Malawi, located in south-east Africa, borders Zambia, Tanzania and Mozambique. It is a popular destination for both backpackers and worldly travellers: attracted by the lake (the third largest in Africa), the wildlife; did you know? The Big5 can be found in Majete National Park and the reputation of course. Malawi isn’t nicknamed ‘the Warm Heart of Africa’ for nothing! The people of Malawi are extremely friendly and that is one of the reasons why Malawi is safe to travel.
In this post, we will discuss the safety of travelling in Malawi and reflect on personal experiences.
Let’s begin by looking at the recent history of Malawi.
Malawi gained independence from Britain in 1964. It was formerly known as Nyasaland. Having lived in Malawi for the last two years (as a Brit) I can justly tell you there are no hard feelings! Malawians do not have a history of persecuting any race or nation. You may hear the phrase ‘Azungu’ during your travels, this means ‘white person(s)’. This isn’t a racial slur and isn’t used in a malicious manner. You will most likely hear this from young kids who are not used to seeing white people.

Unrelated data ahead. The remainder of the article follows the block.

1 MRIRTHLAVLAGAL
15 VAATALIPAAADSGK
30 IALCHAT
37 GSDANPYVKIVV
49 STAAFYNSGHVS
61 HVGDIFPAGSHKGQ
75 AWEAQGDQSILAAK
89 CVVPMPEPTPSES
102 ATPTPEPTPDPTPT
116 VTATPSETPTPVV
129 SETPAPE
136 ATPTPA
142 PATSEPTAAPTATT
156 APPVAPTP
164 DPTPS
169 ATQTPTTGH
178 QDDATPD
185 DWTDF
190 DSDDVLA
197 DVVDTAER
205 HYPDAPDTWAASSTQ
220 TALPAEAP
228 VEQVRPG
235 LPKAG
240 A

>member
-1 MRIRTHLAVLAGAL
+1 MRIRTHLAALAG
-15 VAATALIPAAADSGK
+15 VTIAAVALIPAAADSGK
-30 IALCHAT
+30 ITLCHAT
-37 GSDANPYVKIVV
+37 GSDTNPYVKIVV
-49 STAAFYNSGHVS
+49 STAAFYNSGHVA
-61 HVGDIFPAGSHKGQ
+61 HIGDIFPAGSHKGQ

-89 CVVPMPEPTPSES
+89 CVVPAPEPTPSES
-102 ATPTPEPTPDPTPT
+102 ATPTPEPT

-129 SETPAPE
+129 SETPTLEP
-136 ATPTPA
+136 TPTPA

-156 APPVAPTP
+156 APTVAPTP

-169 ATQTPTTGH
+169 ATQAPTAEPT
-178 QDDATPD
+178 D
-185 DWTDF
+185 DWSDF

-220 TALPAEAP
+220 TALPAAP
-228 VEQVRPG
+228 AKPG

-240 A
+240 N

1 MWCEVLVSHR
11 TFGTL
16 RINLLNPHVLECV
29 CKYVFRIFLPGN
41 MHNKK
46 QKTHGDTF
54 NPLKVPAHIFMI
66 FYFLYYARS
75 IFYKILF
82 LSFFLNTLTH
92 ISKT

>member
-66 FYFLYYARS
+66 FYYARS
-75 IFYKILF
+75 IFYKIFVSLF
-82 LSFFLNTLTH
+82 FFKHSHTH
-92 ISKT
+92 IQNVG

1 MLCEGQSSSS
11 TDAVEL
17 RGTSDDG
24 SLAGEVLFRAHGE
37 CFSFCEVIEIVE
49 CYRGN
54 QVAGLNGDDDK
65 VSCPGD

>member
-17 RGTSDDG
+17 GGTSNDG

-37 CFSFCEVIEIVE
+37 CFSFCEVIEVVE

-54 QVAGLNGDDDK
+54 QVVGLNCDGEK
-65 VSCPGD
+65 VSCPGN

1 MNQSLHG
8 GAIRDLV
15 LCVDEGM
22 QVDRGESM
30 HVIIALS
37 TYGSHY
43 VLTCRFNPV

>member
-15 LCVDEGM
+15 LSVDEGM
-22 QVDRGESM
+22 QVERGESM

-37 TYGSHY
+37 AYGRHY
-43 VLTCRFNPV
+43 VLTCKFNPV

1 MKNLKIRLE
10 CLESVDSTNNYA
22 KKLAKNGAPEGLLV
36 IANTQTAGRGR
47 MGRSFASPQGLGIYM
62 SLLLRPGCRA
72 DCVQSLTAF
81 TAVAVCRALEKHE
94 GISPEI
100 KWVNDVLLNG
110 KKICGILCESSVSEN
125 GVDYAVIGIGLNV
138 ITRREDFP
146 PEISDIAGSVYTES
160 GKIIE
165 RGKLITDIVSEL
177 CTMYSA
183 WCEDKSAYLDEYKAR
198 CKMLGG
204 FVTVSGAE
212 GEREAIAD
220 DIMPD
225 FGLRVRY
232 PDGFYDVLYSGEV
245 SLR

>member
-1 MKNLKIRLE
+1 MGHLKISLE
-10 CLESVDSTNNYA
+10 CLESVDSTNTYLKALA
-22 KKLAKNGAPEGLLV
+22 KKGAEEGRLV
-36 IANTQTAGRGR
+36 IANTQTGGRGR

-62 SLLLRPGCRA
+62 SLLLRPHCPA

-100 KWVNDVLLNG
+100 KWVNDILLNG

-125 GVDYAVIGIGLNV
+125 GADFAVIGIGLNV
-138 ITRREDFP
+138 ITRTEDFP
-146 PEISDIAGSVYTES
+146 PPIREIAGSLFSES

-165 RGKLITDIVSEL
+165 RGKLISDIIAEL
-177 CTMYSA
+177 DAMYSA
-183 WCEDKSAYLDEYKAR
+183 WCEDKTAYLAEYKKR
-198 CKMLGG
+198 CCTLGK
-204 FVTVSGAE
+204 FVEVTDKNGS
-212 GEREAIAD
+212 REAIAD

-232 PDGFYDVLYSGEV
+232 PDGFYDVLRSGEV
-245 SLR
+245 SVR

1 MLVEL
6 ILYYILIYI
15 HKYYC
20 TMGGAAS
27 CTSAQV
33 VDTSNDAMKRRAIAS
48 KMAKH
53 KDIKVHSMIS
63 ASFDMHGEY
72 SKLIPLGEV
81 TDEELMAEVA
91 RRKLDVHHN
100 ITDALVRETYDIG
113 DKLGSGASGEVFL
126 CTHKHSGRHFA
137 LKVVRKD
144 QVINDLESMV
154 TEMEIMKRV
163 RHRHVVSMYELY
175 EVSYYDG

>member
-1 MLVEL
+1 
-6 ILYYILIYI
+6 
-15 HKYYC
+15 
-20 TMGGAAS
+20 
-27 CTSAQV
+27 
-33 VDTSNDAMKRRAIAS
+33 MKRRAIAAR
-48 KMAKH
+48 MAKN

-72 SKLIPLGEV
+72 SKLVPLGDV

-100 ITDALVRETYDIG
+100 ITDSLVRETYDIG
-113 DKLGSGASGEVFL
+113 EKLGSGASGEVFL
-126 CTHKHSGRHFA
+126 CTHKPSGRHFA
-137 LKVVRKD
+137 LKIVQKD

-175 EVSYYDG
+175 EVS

Unlike many other nations, Malawians haven’t fought amongst themselves: the country has never had a civil war.
Currently in Malawi, the number of coronavirus cases are relatively low, which is similar to many African countries compared to the rest of the world. However, while African countries have far fewer confirmed cases of COVID-19 than other nations in the world, they have little testing capacity and most people have scant access to modern healthcare, meaning the risk of major virus outbreaks is high.
For now, there is a list of countries that require a 14-day quarantine before they can travel within Malawi. For more information follow the Malawi Ministry of Health Facebook Page.
Check this page for our coronavirus travel update.